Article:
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October 25, 2012
Following the devastating December 2007 flood in the Chehalis River Basin, local governments and the Confederated Tribes of the Chehalis Reservation intensified efforts to mitigate flood risk in one of the most flood-prone watersheds in the state by forming the Chehalis River Basin Flood Authority.
The authority quickly determined that improvements were needed to the existing early flood forecast and warning system used by residents and governments in the Chehalis River Basin. The region required a more reliable information network instead of what had become a word-of-mouth warning process.
On behalf of the flood authority, WEST Consultants worked with community groups, tribes and local governments within the basin to assess current flood preparedness practices and needs. We reviewed flood forecasting and related programs of the National Weather Service, the U.S. Geological Survey, the U.S. Department of Agriculture Natural Resources Conservation Service, the U.S. Army Corps of Engineers, and the state departments of Ecology and Transportation.
One of our biggest challenges was sorting through the range of local resident and community needs to develop an approach with the greatest benefits for the flood authority. There was limited funding available so cost-effective solutions were necessary. We chose to bring together existing resources and off-the-shelf products as much as possible to create immediate benefits.
We helped create a plan to improve flood threat identification, agency coordination and communication with the public. The plan includes an Internet-based data collection, display and delivery system plus additional rainfall, temperature and river monitoring stations to fill gaps in existing monitoring networks in the Chehalis River Basin.
The need for the plan was apparent after the 2007 and 2009 floods. The NWS and other interests in the basin identified gaps in the region’s river and stream gauging network that hindered flood forecasting. Ten automated rain gauges, 10 temperature sensors and two stream gauges were added to existing flood threat detection networks.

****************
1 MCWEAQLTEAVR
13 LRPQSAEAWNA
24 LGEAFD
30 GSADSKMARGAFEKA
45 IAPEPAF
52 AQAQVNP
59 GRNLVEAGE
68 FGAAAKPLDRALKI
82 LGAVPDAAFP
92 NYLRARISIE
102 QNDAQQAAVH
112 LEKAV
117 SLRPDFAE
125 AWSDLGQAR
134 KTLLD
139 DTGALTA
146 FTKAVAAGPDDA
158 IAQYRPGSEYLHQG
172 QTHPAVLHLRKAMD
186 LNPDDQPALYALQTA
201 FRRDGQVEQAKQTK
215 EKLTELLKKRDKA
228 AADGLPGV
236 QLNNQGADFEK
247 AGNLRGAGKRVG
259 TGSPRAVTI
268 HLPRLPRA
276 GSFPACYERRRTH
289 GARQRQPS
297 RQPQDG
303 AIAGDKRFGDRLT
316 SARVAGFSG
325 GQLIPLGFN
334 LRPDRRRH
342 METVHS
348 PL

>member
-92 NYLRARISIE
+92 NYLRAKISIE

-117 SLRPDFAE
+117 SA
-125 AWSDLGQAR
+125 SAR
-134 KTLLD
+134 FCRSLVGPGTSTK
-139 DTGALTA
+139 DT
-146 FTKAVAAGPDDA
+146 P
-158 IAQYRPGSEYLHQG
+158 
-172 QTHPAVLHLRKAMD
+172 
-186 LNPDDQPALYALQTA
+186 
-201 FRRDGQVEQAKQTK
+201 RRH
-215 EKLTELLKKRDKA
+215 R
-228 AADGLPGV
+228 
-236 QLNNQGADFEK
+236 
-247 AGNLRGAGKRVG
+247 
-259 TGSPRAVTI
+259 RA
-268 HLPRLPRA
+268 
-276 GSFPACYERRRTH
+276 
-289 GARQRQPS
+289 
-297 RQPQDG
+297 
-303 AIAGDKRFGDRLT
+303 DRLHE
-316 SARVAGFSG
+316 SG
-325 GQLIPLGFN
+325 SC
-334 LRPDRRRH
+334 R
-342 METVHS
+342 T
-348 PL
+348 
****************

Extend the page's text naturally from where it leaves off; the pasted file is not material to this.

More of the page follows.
Today, more than 100 weather and river sensors in the Chehalis River Basin and neighboring areas monitor developing flood conditions. Most of the gauges automatically transmit their readings each hour through a satellite data collection system called GOES. When observed rainfall rates are too high or water levels are rising fast, the system alerts local emergency managers that flooding might occur.
The new gauges are critically important to confirm the information from the new multimillion-dollar NWS Doppler radar installed at Langley Hill near the mouth of the Chehalis River. It’s all part of a coordinated multi-agency effort to improve flood warning in the basin that has been strongly supported by the local congressional delegation.
According to Brent Bower, NWS hydrologist in Seattle, “Rainfall is one of the most important inputs to river forecasts and more gauges will help improve the forecasts. In addition, the network of gauges helps forecasters do a better job of verifying the structure of storms coming ashore, which results in better short-term weather forecasts.
“Rain gauges are absolutely critical to turning radar information into actual estimates of rainfall,” he added.
The public can view flood data on the authority’s Contrail website (See http://lewiscountywa.gov/chehalis-river-basin-flood-authority for access instructions.). Rain, stream, reservoir, wind, temperature and other weather information are collected, displayed and used immediately. Users can access current conditions in the basin along with the latest NWS river forecasts, check for local road closures from the Washington State Department of Transportation, and find other flood preparedness information from federal, state and local sources.
The Contrail flood inundation maps show where flooding is to be expected at each forecasted river stage. The website provides real-time access to flooding data, putting the information in a local context, enabling residents to be better prepared.
The Chehalis River Basin Flood Warning System got its first test one week after the public rollout of the system and website in November 2011.
“It’s great having real-time river and rain data, weather forecasts, and flood inundation maps all available in one location,” says Dan Thompson, public works director for the city of Oakville and Chehalis River Basin Flood Authority board member. “More and more people are using the system to be better prepared for developing flood conditions.”
Dr. David C. Curtis is a flood forecast system expert and vice president at WEST Consultants. He also is president of the National Hydrologic Warning Council.
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